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Foxworthy v. Sluss

United States District Court, W.D. Virginia, Big Stone Gap Division

July 9, 2019

VICTORIA B. FOXWORTHY, MOTHER, NEXT-OF-KIN, AND CO-ADMINISTRATOR OF THE ESTATE OF JARROD TY FOXWORTHY, DECEASED, ET AL., Plaintiffs,
v.
RYAN JOSEPH SLUSS, ET AL., Defendants.

          David Randolph Smith, David Randolph Smith & Associates, Nashville, Tennessee, for Plaintiffs.

          Timothy W. McAfee, Big Stone Gap, Virginia, for Defendants.

          OPINION AND ORDER

          James P. Jones United States District Judge.

         This civil case arises out of the death of Jarrod Ty Foxworthy, a federal inmate, at the hands of his cellmate. The plaintiffs, co-administrators of Foxworthy's estate, bring this Bevins action against certain corrections officers at the prison, alleging that the officers were deliberately indifferent to a substantial risk of harm to Foxworthy and to Foxworthy's need for medical care after being attacked. The defendants have moved to dismiss the Complaint for failure to state a claim upon which relief can be granted. For the reasons that follow, I will grant the Motion to Dismiss, but with leave to amend.

         I.

         The Complaint alleges the following facts, which I must accept as true for the purpose of deciding the Motion to Dismiss.

         At the time of his death on October 28, 2016, Jarrod Ty Foxworthy was incarcerated at United States Penitentiary Lee (“USP Lee”), located in this judicial district. Foxworthy was housed in administrative detention in USP Lee's Special Housing Unit (“SHU”). He was in administrative detention because he was at risk of harm from inmates who had obtained a copy of his Plea Agreement and discovered that he had agreed to cooperate with law enforcement.

         Foxworthy's cellmate was Eric Horne, who had a history of violence and mental health issues. On October 23, 2016, Foxworthy's parents visited him, and he told them that Horne was “‘crazy, paranoid and hearing voices of Jesus and the Devil.'” Compl. ¶ 15, ECF No. 1. Foxworthy also told his parents that he feared for his safety.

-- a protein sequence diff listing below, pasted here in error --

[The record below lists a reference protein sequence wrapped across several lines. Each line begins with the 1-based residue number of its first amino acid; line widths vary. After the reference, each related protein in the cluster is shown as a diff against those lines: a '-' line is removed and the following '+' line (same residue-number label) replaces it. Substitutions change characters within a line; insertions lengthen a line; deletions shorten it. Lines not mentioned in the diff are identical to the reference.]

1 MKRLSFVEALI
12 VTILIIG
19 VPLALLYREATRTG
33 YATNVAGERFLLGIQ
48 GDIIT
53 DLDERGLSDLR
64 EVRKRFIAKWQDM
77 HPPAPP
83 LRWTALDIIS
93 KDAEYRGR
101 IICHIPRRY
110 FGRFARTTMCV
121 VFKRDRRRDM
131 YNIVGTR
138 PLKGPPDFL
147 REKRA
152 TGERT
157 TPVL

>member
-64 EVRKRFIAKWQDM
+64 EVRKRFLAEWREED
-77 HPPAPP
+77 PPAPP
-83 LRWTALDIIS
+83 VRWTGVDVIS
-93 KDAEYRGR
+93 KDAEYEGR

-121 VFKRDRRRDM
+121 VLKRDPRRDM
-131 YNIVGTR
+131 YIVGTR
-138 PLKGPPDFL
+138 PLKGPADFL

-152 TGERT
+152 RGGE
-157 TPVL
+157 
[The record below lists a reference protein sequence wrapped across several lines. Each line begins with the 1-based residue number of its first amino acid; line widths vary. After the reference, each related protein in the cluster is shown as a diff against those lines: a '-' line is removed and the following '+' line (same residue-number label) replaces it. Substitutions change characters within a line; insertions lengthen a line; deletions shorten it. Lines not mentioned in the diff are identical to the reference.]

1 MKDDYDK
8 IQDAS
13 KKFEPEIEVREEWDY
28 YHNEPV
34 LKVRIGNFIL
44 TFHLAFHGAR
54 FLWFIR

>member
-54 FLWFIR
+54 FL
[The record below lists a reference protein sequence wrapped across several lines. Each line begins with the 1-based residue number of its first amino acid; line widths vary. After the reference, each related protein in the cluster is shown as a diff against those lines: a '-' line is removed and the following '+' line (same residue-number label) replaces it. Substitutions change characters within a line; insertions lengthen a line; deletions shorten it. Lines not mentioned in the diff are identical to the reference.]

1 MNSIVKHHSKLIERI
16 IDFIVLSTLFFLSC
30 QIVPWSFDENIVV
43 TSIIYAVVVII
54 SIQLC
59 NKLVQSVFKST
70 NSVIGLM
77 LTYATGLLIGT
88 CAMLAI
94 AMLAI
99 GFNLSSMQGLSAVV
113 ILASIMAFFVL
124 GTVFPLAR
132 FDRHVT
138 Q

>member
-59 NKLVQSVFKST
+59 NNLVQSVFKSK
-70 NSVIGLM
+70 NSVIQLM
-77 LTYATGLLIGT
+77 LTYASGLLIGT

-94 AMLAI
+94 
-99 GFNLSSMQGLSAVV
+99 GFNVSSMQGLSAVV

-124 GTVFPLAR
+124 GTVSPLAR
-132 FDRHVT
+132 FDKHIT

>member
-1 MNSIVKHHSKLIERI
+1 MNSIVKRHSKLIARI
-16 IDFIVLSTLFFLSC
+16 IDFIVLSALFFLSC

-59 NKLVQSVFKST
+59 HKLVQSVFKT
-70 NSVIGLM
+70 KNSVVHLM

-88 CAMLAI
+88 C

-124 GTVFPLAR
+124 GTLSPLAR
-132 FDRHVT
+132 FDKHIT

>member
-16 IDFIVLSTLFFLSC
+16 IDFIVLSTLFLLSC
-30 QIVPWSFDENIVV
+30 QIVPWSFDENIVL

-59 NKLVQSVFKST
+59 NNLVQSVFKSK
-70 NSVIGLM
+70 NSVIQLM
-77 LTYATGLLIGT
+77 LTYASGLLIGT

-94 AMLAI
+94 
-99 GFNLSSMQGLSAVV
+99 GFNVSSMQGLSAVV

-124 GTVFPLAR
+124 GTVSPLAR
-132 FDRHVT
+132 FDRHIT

At approximately 8:58 p.m. on October 28, 2016, Foxworthy was found unconscious in his cell. An ambulance was called at 9:30 p.m., [1] and Foxworthy was transported to a local hospital, where he was pronounced dead. The medical examiner determined that Foxworthy's death was a homicide by strangulation.[2]

         After Foxworthy's death, an investigation found that defendants Charles Carter, William Marshall, Jerry Shuler, and Ryan Sluss, all corrections officers at USP Lee, had not been making safety rounds in the SHU every 30 minutes, as required by Bureau of Prisons policy and prison procedures. In addition, they had been falsifying log sheets in which they were required to record that they had made the safety rounds.

         All of the officers were subsequently indicted in this court for falsely representing that he or another corrections officer had completed a required round in the SHU when the round had not been completed. Thereafter, all of the officers entered into nonprosecution agreements with the government in which they agreed that they had failed to make rounds and falsified records. The indictments against them were thereafter dismissed without prejudice on motions by the United States. In particular, Sluss agreed that he had failed to make rounds at 6:56 and 8:23 p.m. on October 28, 2016, and Shuler agreed that he had failed to make rounds at various times between October 17 and October 28, 2016.

         The plaintiffs, co-administrators of Foxworthy's estate, allege that the defendants were aware of strange, dangerous, and violent behavior by Horne and of the risk of injury that he posed to Foxworthy, and that they ignored that risk when they failed to make the required rounds, falsified records, and failed to report Horne's behavior and isolate him. The plaintiffs allege that the defendants' failure to make rounds led Horne to believe that the corrections officers were not watching him, and if the rounds had been performed, the defendants would have noticed Horne's aberrant and violent behavior. They also allege that the defendants present when Foxworthy was found unconscious in his cell were aware that he needed emergency treatment.[3]

         The plaintiffs bring their Complaint under Bivens v. Six Unknown Named Agents of Federal Bureau of Narcotics, 403 U.S. 388 (1971), alleging that the defendants violated Foxworthy's Fifth and Eighth Amendment rights. In particular, they contend that failing to follow procedures to report and isolate Horne and failing to make safety rounds constituted a deliberately indifferent failure to protect Foxworthy's safety in violation of the Eighth Amendment, and an abusive executive action that shocks the conscience in violation of the Fifth Amendment. They contend that delaying in calling an ambulance after finding Foxworthy unconscious in his cell constituted deliberate indifference to Foxworthy's serious medical needs in violation of the Eighth Amendment, as well as an action that shocks the conscience in violation of the Fifth Amendment. Lastly, they allege that the defendants deprived Foxworthy of his right to be protected in ...


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